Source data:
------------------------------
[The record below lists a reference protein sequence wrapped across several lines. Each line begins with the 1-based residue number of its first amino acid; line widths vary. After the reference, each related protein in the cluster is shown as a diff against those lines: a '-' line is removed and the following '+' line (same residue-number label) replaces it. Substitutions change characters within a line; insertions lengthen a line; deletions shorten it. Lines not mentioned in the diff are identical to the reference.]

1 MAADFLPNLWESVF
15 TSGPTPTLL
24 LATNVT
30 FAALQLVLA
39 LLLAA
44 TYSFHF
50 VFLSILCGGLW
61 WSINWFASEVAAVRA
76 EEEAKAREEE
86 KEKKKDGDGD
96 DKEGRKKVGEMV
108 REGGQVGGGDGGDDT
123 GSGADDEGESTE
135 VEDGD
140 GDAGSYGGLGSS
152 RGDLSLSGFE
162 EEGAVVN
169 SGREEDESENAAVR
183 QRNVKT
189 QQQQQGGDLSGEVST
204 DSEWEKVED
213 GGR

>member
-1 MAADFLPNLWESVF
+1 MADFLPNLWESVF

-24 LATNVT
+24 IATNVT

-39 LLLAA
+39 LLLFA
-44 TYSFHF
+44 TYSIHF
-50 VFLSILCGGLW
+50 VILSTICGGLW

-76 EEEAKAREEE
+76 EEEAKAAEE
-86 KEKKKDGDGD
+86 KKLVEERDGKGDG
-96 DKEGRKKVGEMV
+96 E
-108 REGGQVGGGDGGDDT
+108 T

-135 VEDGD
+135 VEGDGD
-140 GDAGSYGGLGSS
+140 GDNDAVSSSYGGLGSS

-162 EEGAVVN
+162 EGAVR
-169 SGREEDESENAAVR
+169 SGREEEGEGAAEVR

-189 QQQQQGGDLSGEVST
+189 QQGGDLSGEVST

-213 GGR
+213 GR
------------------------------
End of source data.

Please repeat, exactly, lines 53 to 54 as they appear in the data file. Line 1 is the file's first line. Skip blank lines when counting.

-213 GGR
+213 GR